I listened to Axosoft’s webinar, “She’s Not a Myth: The Female Techie Exists,” on October 21, 2015. The webinar touched on the importance of increasing diversity in the workforce, and expanded on ideas for attracting women applicants, creating an inclusive culture, and branding your company as woman-friendly. Although the “myth” that these women don’t exist or are hard to find was not directly mentioned, the presentation encouraged viewers to be mindful of perspectives of women’s roles in business and technology.
Opening Slide from “She’s Not a Myth: The Female Techie Exists.” Source: Axosoft Webinar.
The challenge in today’s technology companies, according to presenters Trista Sobeck, Sara Breeding, and Lauren Hodgson, is that only a tiny percentage of women in technology are touching the code, forming strategy, or making leadership decisions.
Why is this a problem? It’s a problem because diversity can actually improve product development and a company’s performance. The presenters alluded to research demonstrating this. For example, a recent Catalyst article noted that “Fortune 500 companies with the highest representation of women board directors attained significantly higher financial performance, on average, than those with the lowest representation of women board directors.”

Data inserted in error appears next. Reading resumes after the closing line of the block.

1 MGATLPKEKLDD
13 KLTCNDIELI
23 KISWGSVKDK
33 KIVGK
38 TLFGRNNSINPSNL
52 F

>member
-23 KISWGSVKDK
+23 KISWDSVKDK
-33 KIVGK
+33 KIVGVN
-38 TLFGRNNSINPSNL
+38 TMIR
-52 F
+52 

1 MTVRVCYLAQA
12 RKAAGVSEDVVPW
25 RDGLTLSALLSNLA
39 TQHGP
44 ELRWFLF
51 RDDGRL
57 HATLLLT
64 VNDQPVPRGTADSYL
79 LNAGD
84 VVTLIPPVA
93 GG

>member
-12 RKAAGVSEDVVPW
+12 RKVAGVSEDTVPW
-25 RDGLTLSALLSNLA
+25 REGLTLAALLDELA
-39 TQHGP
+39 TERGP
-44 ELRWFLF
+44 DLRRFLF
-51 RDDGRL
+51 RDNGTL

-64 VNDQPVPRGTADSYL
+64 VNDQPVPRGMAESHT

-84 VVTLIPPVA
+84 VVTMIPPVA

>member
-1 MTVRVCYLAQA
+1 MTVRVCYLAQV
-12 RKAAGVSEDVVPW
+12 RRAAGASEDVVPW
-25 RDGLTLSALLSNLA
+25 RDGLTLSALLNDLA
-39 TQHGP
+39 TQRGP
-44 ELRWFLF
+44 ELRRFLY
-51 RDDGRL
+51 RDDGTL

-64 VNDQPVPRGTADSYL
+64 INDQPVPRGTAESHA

Additionally, according to the McKinsey & Company, a global management consulting firm, “Correlation is not necessarily cause, but the correlation between organizational excellence and women’s participation in management bodies is nonetheless striking.”
The implication here is that the lack of diversity can actually pose an opportunity cost to organizations that are not inclusive. Increasing diversity could lead to an organization increasing its competitive advantage.
What are the advantages of diversity in software development? As noted by Anne Marsan in “Why Workplace Gender Diversity Matters,” “balanced teams are more innovative and better at problem solving.” In addition, diversity can help you connect with customers, as women represent 50% of consumers; this is especially important if you are building consumer software applications or devices. According to an Anita Borg Institute white paper, “Patents by mixed-gender teams are cited more often.” The paper specifically references “An analysis of women’s participation in IT patents by NCWIT in 2007 found that U.S. patents produced by mixed-gender teams were cited 26 to 42 percent more frequently than the average citation rate.”
As a software company with a woman CEO, Lawdan Shojaee, Axosoft is in a unique position to address the role of women in technology. Sara Breeding, marketing unicorn at Axosoft and co-creator of the #ItWasNeverADress campaign, said it is trying to shift perceptions of women in all spaces—specifically in the technology field. To symbolize this campaign, Sara and her team reimagined the typical symbol for women—the symbol most of us see on restroom doors. Instead of a dress, she said, they envisioned it as a superhero cape.
The #ItWasNeverADress Campaign Image. Source: Axosoft Webinar.